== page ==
• Reply Cheryl Howard April 4, 2014 at 12:51 pm

      Thanks for the tip. Will check out someday when I get myself to Paris. πŸ™‚

  • Reply Maria Falvey April 6, 2014 at 10:54 pm

    Love it Cheryl – so many great cathedrals to enjoy for architecture and MORE!

  • Reply Torsten April 18, 2014 at 2:18 am

    Creepy but very fascinating!!

    Just followed you on Twitter so I can check out more weird and offbeat sites – as well as the not-so-strange ones πŸ™‚ Maybe see you there sometime!

    • Reply Cheryl Howard April 18, 2014 at 10:52 am

      It’s very fascinating! Thanks for stopping by the blog and for the follow.

  • Reply Jennifer April 28, 2014 at 9:56 am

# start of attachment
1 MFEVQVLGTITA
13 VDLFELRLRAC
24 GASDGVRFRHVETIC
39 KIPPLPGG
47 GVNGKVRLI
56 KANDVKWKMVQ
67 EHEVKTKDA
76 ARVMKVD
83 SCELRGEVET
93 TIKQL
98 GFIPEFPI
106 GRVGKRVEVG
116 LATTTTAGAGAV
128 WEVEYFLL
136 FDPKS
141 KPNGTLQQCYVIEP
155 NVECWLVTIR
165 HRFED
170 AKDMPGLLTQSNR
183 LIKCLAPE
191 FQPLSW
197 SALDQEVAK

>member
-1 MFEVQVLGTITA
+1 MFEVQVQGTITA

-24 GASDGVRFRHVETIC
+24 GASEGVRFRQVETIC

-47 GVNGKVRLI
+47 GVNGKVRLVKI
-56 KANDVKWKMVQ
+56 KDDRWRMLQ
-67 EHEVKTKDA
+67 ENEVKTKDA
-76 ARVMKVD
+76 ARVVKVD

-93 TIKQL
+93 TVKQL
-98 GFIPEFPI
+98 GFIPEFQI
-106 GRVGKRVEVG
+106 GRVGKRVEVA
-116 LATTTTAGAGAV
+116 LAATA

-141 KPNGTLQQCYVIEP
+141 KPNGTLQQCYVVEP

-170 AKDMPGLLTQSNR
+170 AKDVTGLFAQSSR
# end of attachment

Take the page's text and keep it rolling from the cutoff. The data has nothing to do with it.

This looks like a really interesting cathedral. Something I’d imagine in one of Dan Brown’s books.

  • Reply Mary @ Green Global Travel July 15, 2014 at 7:37 pm

    Very intriguing story behind this cathedral. It must have felt weird to be there! Thanks for sharing!

    • Reply Cheryl Howard July 16, 2014 at 9:11 pm

      Hey Mary – I did not feel weird at all and was just fascinated by the history. It was incredible!

  • Reply Peter Ogrizek August 1, 2014 at 8:13 pm

    Look like interesting place.

  • Reply Sonia Shrestha July 22, 2017 at 1:47 pm

    If I ever visit Otranto, this place is going to be on top of my list. It sounds so fascinating, yet terrifying. Thank you for the detailed information.

    • Reply Cheryl Howard July 23, 2017 at 11:59 am

      Hey Sonia – It’s definitely a very interesting site. You could stare at that floor mosaic for hours. πŸ™‚

      Cheryl

    Leave a Reply